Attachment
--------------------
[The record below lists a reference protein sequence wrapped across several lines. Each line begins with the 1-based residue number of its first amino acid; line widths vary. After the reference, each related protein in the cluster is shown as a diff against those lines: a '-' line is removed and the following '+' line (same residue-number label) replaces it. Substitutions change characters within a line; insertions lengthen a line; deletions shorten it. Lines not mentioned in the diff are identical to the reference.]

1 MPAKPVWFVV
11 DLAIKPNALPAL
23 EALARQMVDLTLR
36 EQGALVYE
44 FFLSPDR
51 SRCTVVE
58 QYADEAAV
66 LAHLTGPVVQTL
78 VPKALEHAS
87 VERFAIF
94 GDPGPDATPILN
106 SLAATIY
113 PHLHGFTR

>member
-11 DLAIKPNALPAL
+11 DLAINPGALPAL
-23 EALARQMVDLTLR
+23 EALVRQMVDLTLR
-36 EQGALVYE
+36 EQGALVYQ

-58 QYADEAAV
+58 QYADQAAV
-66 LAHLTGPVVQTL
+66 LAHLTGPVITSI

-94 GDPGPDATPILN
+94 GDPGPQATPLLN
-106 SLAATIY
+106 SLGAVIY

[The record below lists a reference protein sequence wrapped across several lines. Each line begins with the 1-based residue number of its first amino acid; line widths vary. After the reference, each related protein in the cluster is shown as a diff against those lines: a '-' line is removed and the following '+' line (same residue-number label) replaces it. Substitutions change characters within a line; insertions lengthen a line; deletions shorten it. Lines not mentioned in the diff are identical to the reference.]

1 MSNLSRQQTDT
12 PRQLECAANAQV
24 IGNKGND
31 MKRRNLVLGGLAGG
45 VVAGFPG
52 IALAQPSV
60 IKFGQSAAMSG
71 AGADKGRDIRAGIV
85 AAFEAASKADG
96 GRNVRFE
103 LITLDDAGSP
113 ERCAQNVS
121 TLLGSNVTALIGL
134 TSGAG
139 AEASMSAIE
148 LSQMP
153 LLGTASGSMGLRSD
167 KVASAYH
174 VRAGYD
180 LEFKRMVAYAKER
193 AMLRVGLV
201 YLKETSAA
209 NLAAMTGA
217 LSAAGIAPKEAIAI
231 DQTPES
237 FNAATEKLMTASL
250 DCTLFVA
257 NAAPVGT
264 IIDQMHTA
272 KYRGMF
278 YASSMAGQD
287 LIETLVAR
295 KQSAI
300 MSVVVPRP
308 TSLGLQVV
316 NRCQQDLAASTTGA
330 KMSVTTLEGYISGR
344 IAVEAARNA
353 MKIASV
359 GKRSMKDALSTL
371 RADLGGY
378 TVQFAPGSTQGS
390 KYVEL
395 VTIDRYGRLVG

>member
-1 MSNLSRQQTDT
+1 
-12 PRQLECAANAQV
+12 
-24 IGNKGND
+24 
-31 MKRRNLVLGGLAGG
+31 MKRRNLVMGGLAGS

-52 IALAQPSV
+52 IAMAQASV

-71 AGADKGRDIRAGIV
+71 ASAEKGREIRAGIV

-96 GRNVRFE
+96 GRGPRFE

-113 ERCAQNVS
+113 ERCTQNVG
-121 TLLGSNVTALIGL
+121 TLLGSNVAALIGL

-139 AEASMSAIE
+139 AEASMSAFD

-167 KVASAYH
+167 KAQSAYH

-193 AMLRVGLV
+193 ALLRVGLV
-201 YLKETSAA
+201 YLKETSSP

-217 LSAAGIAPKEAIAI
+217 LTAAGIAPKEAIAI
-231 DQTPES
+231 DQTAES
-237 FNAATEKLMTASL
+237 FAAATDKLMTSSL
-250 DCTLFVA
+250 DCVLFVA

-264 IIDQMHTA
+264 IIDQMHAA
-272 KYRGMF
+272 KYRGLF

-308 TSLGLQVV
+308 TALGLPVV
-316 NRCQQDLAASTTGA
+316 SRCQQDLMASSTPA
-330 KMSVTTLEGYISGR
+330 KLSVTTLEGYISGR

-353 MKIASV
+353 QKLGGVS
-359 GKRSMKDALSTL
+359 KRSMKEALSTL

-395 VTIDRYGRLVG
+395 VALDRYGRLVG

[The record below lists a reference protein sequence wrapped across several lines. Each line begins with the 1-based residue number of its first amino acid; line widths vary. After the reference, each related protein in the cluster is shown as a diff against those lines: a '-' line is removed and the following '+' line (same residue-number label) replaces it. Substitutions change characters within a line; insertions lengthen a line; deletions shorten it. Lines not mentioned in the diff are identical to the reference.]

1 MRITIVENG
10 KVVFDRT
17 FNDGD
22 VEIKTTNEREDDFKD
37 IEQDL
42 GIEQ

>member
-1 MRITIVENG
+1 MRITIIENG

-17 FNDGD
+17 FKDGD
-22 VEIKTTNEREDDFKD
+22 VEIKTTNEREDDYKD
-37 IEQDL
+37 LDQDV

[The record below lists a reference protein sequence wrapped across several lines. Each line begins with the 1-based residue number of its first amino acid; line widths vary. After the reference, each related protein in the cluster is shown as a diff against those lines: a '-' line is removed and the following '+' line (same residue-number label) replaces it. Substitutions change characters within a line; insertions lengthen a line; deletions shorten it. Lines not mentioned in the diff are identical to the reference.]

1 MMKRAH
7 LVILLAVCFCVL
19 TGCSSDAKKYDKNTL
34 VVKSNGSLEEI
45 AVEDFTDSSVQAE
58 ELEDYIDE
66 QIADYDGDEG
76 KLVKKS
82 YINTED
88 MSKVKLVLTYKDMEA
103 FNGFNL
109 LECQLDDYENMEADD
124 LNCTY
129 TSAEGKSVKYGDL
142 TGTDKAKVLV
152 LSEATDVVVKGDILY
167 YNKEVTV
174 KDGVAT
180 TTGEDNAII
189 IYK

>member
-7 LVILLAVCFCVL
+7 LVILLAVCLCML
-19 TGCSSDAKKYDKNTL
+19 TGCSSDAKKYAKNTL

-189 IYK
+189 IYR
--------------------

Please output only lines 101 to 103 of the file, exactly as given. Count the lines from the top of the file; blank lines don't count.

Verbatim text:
+201 YLKETSSP

-217 LSAAGIAPKEAIAI
+217 LTAAGIAPKEAIAI